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“The Mayflower and Thanksgiving”

November 6, 2005

Twenty-five years ago, I saw a replica of the Mayflower, the vessel that brought the Pilgrims to the shores of the New World. I was struck by the smallness of the ship. The thought of 102 people crowded on a boat 128-feet long enduring an ocean voyage of sixty-six days is mind-boggling.  In the middle of the Atlantic, the small Mayflower encountered a large storm. A tremendous wave broke across the deck of the ship, splintering boards and fracturing one of the main beams. With Captain Christopher Jones shouting orders above the raging sea, a large iron screw jack was employed to lift the broken beam and the sagging deck back into place. Captain Jones decided that the ship’s hull was sound, and the journey continued.

A decade after removing themselves from the Church of England, the Separatists lived as exiles in Holland.  The Puritans, as they were also known, negotiated for three years before obtaining the necessary sponsorship to establish a new colony in the New World.  Only eight Separatist families, seeking religious freedom, were prepared to make the pilgrimage across the ocean.  The sponsor, the Virginia Company, thought the group was too small to survive and recruited volunteers to join the voyage.  The Puritans referred to the recruits as strangers. The passengers, strangers and pilgrims, soldiers and sailors, recruits with their families, and eight Separatist families, made the perilous voyage together.

The Mayflower’s intended destination was the Jamestown Colony. Whether or not Captain Jones knew the ship was off course is unknown, but at sunrise on November 9, 1620, the high ground of Cape Cod was sighted. The Mayflower would have to sail three more weeks to reach Jamestown.  The decision was made to go as far south as the mouth of the Hudson River, just inside the boundary of the Virginia Company’s claimed land. Only a few hours later, another storm roaring out of Nantucket Sound drove the small ship back to the north.  The Mayflower found refuge just inside the tip of Cape Cod, the place now known as Provincetown.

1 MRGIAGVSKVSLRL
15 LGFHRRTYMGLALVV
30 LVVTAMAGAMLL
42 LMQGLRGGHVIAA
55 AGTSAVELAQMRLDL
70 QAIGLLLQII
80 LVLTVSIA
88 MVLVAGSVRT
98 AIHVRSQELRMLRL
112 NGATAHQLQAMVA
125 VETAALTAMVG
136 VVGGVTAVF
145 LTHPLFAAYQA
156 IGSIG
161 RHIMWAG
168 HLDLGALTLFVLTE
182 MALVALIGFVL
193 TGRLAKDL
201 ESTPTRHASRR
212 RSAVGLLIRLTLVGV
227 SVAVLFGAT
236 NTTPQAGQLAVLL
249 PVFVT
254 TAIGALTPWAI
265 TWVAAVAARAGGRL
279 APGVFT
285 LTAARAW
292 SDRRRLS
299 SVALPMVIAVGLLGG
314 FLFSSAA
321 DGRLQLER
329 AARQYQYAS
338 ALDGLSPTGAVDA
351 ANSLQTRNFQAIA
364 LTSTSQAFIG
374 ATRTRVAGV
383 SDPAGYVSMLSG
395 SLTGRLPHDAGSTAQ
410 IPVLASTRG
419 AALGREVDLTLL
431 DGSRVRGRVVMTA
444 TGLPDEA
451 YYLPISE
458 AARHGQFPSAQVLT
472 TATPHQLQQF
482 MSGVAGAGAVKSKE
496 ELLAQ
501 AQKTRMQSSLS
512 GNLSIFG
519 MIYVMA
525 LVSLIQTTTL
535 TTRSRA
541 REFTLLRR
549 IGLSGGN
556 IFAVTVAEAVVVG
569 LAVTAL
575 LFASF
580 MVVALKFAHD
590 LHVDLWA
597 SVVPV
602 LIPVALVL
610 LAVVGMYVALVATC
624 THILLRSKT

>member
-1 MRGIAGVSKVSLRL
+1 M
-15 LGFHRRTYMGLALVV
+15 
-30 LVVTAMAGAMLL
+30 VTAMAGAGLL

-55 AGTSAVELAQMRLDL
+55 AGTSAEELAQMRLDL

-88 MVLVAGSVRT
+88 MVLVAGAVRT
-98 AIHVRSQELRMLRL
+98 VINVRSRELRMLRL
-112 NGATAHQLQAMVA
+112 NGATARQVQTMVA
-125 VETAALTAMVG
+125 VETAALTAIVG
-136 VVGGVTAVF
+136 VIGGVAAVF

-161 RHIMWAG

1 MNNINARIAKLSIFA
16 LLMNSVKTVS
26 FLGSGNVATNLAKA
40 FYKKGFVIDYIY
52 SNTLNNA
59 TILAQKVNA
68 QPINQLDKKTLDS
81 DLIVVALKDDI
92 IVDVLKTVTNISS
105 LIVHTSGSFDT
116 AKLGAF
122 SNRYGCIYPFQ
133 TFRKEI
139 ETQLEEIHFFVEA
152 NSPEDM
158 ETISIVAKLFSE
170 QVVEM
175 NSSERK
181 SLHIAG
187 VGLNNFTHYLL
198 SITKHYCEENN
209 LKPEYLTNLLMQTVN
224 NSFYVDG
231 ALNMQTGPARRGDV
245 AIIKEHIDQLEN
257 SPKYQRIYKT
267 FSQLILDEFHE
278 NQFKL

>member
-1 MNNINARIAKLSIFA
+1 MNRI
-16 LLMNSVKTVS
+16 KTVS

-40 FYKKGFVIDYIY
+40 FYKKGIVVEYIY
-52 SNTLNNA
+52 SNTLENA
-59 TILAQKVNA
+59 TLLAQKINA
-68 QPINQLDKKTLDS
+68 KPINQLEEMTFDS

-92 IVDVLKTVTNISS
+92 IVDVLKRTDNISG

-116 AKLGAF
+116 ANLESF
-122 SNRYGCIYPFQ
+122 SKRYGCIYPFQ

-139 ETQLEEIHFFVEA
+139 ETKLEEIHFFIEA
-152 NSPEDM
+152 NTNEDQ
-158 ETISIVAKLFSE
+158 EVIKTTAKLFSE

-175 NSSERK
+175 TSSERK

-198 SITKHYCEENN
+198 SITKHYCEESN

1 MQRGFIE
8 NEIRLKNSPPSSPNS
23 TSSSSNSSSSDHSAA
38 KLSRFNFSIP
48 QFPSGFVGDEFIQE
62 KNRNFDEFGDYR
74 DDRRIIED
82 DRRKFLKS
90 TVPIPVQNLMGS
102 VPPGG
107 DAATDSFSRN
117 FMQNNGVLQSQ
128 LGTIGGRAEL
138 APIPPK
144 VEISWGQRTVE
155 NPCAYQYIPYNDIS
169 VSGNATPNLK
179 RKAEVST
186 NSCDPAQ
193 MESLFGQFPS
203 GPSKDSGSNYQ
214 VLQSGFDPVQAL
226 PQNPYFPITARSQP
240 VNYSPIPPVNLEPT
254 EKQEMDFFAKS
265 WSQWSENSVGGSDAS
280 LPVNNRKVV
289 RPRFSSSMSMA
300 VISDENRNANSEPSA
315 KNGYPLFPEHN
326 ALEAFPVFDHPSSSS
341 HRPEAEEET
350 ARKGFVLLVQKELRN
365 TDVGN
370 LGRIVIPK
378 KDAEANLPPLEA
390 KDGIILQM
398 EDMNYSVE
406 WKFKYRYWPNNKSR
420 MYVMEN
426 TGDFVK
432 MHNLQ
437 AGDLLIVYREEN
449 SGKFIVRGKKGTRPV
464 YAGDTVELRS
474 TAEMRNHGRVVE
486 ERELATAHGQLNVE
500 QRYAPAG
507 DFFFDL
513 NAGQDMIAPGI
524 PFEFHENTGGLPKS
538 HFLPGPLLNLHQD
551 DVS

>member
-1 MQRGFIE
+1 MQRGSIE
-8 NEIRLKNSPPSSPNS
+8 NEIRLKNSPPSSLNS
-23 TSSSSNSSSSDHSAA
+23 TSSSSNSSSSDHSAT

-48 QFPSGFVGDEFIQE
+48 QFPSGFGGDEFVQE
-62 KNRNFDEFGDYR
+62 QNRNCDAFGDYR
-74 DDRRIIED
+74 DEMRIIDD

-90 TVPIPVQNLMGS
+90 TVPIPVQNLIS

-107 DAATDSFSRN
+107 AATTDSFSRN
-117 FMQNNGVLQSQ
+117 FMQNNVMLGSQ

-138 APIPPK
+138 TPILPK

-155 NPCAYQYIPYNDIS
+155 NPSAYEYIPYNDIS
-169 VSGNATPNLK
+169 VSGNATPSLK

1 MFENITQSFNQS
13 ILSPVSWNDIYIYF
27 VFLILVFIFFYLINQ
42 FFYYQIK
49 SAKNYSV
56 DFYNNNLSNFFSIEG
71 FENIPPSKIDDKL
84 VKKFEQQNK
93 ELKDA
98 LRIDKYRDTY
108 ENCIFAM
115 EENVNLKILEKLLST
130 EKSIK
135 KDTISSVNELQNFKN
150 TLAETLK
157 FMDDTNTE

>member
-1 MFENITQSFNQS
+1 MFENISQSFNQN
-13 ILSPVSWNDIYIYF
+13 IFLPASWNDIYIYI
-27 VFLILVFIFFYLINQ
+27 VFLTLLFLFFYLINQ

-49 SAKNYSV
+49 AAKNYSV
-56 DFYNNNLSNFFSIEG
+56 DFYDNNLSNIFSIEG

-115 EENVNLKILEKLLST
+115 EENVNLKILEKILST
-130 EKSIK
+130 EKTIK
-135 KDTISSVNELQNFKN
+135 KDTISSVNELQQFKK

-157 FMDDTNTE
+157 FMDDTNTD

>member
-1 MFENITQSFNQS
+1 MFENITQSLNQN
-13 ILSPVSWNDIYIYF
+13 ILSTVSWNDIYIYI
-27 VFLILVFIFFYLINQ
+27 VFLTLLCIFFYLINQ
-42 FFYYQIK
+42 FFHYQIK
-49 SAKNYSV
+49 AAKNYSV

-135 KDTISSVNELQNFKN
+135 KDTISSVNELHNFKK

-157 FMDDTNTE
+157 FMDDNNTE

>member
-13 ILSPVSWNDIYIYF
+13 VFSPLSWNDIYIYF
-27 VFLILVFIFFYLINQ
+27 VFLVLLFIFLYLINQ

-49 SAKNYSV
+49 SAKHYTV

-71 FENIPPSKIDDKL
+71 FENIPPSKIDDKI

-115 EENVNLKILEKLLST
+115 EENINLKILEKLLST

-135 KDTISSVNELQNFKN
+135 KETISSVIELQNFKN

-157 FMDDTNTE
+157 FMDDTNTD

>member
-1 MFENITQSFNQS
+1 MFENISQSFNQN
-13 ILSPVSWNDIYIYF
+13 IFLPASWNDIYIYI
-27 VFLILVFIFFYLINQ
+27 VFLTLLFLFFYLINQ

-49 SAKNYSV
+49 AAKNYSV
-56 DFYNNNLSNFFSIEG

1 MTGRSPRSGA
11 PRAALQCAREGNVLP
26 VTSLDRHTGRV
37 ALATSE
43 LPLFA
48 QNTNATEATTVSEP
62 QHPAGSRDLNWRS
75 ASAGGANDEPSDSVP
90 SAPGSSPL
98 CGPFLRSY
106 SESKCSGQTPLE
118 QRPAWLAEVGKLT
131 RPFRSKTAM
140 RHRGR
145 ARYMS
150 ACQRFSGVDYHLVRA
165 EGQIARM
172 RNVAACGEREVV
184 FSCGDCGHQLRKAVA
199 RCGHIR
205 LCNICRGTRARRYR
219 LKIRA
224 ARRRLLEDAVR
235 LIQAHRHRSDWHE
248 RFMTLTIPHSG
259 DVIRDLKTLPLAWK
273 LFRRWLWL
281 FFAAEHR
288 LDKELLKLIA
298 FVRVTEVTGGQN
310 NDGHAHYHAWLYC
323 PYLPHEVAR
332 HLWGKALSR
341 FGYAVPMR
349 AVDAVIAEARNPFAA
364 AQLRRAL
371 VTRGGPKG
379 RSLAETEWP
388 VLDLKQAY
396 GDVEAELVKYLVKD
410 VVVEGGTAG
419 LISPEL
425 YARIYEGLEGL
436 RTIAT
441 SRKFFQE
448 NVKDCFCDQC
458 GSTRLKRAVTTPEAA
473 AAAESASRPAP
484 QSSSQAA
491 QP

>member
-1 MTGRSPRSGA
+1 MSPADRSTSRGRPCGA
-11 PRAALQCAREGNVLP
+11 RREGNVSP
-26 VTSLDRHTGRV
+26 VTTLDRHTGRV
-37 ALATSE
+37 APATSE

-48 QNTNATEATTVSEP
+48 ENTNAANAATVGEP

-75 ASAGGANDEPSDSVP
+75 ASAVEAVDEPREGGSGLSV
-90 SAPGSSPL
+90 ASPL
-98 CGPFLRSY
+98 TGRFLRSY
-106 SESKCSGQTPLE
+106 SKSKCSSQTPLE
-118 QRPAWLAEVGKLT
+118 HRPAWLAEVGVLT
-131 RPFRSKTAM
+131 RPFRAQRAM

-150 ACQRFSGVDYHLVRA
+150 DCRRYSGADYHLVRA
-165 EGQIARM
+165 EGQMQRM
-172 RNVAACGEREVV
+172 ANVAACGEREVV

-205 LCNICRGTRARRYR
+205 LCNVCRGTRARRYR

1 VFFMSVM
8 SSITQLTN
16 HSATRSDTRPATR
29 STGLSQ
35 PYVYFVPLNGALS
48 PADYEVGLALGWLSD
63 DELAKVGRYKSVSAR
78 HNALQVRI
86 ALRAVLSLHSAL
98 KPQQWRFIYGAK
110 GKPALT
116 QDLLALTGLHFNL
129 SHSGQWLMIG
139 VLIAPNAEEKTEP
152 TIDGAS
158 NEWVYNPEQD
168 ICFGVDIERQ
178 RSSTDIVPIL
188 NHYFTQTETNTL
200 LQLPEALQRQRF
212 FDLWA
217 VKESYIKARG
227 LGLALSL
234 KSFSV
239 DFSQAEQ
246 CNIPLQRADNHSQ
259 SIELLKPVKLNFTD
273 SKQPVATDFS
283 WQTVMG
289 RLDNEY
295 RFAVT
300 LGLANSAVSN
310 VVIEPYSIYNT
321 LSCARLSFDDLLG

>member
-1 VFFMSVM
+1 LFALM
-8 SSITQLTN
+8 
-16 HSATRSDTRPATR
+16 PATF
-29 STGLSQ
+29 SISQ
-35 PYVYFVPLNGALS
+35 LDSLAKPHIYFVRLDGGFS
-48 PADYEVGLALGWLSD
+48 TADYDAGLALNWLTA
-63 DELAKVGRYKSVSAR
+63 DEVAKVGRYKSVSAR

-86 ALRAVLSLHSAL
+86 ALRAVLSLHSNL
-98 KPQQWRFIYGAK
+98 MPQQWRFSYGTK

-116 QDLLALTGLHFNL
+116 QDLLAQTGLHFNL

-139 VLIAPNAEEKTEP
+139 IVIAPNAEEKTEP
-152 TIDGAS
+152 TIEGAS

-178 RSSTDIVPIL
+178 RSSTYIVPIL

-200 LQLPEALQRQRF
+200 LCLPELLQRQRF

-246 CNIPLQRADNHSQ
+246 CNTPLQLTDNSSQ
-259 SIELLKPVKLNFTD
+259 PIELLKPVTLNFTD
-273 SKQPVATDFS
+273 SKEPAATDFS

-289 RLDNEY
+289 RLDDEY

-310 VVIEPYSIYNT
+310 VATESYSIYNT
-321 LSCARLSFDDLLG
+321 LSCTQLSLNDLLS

One of the strangers was Steven Hopkins.  His wife had given birth to a son aboard the Mayflower only a few days after the fierce storm that broke the crossbeam.  The infant was appropriately named Oceanus. Steven Hopkins had overheard mutinous talk among some of the strangers.  If the Mayflower landed outside of the Virginia Company’s territory, the strangers declared that the authority of the colony would not be legally binding upon them. William Brewster, the reverend elder, William Bradford, his young follower, John Carver, the first governor of the colony, and Edward Winslow wrote out a short statement of self-government. These four Separatist men persuaded the other men on board to sign the document. Before anyone set foot on solid ground, forty-one men, strangers as well as Pilgrims, had signed The Mayflower Compact.

Over the following weeks the Mayflower continued to explore the inner curve of Cape Cod searching for a suitable harbor. Finally on December 21, the trustworthy vessel found a haven at Plymouth. By Christmas Day, a holiday the Puritans did not observe, construction on the first buildings had begun. While homes were under construction, the people continued to live aboard the cramped Mayflower.

The winter was severe, and disease was rampant. Pneumonia and scurvy decimated the ranks of the colonists. By spring, fifteen of the eighteen wives had died, as had five of twenty-eight children. Nineteen of the twenty-nine hired men and fifteen of the thirty sailors died from hard work in harsh weather. Only five Pilgrim men and eight strangers remained alive. Teenager Priscilla Mullins lost her entire family.

The bereavement and hardships of that winter bound strangers and Pilgrims together. Hardened soldier, Miles Standish, tended the sick alongside Separatist William Brewster. Sneering sailors and praying Puritans now shared their common suffering. 

In April 1621, Governor William Carver died. The Mayflower set sail for the return voyage to Europe, leaving behind the fifty people of Plymouth Colony, more than half of them children. Priscilla Mullins became the bride of John Alden.  Widows and widowers were united in marriage.

Massasoit, Chief of the Narragansett tribe, befriended the Pilgrims. A treaty was signed that kept the peace for fifty-four years.  Native Americans taught the colonists how to hunt and fish and how to grow crops. In the fall of 1621, a three-day feast was planned. We often refer to that feast as the first Thanksgiving.

The people of the Mayflower serve as an example for all of us.  The act of thanksgiving does not depend on everything going well in our lives.  In fact, our deepest expressions of gratitude may be in the midst of our greatest difficulties.  Thanksgiving is not what is on our dinner tables.  Thanksgiving is what is in our hearts.

-Kirk H. Neely 

© H-J Weekly, November 2005

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